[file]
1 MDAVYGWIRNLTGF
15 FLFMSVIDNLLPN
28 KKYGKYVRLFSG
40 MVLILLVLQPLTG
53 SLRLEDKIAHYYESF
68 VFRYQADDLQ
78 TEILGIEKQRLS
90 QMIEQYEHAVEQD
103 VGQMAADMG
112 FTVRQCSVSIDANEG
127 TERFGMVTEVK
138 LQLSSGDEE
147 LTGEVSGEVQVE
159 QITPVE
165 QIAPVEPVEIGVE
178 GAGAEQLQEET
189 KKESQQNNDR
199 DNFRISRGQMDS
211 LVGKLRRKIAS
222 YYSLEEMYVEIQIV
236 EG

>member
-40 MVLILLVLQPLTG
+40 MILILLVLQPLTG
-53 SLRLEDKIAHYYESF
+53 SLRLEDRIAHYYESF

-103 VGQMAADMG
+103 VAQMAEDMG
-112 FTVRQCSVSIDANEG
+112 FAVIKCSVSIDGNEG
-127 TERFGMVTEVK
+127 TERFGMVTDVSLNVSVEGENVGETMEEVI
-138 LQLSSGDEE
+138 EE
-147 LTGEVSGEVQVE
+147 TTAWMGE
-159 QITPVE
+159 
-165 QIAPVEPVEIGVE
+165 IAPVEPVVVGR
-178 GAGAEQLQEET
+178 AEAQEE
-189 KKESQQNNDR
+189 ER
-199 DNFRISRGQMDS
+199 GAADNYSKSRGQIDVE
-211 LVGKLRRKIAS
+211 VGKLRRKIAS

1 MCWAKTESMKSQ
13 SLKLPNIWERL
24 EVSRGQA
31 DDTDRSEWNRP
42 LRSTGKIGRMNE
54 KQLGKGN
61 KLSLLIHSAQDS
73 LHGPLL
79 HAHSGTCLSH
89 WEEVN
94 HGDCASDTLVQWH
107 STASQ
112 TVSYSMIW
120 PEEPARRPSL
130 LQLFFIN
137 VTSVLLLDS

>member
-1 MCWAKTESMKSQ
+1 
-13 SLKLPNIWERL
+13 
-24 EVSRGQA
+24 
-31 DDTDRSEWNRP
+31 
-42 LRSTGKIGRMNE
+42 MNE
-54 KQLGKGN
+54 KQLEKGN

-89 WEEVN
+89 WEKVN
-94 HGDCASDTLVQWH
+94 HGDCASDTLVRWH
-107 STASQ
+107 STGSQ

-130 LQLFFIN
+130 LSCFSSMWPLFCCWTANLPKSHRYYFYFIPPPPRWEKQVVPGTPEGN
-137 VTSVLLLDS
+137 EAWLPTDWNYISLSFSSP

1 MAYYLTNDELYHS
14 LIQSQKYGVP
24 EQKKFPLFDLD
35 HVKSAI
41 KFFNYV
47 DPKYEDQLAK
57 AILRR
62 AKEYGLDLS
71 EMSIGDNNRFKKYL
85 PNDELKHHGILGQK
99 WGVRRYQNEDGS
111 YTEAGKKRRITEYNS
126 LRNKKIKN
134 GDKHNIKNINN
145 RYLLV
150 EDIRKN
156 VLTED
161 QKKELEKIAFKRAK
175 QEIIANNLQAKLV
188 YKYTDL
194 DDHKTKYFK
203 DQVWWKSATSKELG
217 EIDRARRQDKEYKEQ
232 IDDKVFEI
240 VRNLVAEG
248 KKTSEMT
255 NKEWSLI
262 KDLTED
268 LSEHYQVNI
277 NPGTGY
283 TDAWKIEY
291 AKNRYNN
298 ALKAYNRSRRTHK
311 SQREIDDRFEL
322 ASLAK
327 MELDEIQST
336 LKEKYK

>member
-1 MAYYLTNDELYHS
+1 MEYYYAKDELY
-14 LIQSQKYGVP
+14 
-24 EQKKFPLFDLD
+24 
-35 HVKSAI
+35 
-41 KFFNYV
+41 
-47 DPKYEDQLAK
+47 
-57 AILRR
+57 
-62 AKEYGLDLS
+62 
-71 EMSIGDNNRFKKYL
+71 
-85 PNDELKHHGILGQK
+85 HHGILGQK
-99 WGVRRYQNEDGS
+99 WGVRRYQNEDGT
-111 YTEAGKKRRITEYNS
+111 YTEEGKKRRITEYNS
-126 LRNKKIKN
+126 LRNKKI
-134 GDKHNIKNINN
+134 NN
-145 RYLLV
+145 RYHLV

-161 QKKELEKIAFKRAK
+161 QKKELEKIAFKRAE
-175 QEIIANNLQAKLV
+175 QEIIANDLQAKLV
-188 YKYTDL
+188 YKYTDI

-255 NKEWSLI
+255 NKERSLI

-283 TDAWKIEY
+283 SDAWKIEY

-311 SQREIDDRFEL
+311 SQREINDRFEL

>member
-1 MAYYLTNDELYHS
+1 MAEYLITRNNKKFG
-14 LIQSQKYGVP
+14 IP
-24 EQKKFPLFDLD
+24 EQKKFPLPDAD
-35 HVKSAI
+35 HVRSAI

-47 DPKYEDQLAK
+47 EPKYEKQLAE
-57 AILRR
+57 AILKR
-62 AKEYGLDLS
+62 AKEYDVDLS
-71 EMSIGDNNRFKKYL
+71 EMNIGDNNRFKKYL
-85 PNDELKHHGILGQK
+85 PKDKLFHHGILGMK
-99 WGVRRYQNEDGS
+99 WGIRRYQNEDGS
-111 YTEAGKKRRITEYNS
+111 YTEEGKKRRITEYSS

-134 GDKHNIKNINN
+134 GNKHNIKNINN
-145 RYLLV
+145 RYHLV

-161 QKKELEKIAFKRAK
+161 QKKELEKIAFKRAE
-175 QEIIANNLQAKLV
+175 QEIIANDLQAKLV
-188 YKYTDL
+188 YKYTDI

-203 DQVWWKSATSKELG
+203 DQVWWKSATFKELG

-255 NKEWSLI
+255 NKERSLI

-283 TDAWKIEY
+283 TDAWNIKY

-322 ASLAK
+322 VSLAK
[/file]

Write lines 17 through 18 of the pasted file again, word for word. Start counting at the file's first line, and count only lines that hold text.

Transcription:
189 KKESQQNNDR
199 DNFRISRGQMDS